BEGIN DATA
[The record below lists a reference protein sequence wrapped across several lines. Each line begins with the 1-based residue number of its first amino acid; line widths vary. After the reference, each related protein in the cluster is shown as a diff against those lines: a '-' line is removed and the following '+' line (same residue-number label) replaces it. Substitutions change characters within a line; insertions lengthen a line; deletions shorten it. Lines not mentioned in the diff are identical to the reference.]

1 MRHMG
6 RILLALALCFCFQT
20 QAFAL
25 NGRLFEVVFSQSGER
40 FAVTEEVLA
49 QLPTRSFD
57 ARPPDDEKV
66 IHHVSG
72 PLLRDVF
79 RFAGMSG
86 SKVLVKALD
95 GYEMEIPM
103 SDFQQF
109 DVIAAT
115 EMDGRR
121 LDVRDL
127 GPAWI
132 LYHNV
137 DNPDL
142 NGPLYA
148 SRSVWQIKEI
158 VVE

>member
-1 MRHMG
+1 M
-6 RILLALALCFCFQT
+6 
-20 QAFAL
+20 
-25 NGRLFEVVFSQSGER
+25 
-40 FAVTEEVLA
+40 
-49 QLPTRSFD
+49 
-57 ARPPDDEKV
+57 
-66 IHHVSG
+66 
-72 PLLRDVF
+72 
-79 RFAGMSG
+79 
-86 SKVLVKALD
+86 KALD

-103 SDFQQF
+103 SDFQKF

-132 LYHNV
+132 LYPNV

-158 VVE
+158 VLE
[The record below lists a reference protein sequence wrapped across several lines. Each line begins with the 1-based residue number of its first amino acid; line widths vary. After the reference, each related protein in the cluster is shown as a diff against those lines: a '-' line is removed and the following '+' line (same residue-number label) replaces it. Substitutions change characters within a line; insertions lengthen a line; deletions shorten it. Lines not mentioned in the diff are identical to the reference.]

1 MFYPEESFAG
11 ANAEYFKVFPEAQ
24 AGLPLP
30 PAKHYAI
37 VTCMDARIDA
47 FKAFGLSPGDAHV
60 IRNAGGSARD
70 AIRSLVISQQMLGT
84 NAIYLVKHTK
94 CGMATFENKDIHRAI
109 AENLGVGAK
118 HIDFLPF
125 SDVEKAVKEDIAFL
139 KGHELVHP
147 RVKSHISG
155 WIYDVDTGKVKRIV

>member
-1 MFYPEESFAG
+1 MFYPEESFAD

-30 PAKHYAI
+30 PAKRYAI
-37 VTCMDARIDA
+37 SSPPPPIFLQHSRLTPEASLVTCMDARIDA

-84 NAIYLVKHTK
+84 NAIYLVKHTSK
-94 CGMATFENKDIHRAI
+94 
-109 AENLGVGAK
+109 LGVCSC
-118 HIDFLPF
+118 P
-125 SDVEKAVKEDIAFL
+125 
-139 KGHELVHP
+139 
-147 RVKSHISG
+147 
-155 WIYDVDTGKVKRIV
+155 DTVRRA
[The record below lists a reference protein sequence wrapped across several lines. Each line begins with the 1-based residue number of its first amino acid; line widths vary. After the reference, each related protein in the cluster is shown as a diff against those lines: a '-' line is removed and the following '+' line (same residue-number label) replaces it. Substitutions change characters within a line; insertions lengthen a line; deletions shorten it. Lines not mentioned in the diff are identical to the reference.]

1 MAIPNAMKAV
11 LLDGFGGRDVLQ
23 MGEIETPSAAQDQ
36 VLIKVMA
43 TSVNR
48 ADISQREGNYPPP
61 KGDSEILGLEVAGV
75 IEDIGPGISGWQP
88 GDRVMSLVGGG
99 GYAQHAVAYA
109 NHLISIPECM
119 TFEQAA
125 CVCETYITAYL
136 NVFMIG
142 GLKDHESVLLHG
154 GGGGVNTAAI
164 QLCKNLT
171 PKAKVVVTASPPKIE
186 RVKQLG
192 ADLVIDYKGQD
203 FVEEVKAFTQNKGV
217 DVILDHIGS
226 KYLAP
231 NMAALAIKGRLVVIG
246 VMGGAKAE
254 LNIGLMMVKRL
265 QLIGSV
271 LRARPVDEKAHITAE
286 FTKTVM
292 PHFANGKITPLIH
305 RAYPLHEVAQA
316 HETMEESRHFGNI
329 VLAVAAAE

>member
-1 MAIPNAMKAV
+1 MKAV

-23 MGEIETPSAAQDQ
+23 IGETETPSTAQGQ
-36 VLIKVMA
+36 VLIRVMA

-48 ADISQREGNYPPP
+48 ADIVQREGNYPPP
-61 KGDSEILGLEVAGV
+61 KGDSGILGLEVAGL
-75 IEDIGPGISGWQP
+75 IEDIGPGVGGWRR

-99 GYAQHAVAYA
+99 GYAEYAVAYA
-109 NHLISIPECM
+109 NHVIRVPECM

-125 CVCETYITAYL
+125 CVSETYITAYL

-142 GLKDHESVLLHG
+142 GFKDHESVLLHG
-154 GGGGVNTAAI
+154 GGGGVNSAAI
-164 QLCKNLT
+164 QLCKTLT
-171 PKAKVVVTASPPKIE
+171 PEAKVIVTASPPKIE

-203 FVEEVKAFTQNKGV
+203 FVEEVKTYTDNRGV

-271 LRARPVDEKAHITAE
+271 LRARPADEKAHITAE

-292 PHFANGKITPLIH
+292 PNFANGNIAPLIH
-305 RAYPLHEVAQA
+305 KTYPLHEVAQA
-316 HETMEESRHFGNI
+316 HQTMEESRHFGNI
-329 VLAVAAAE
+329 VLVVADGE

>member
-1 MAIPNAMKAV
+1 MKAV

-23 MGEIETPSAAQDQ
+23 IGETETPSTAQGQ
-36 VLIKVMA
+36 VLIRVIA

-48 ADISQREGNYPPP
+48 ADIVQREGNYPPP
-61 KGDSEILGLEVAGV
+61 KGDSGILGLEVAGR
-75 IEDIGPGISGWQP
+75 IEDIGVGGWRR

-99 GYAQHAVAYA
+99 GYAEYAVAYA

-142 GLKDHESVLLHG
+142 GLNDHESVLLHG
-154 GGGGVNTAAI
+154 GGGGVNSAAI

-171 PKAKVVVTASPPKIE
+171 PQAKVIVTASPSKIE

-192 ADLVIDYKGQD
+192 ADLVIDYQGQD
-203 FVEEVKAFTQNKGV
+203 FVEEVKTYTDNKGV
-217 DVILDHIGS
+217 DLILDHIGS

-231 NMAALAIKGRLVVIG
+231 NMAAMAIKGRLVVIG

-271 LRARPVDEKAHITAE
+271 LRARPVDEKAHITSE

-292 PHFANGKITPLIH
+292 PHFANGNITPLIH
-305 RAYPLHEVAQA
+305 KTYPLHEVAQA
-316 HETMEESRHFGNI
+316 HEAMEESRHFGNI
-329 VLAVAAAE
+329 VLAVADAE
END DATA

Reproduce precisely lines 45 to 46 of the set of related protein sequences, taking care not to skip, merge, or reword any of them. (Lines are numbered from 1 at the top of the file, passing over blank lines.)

-86 SKVLVKALD
+86 KALD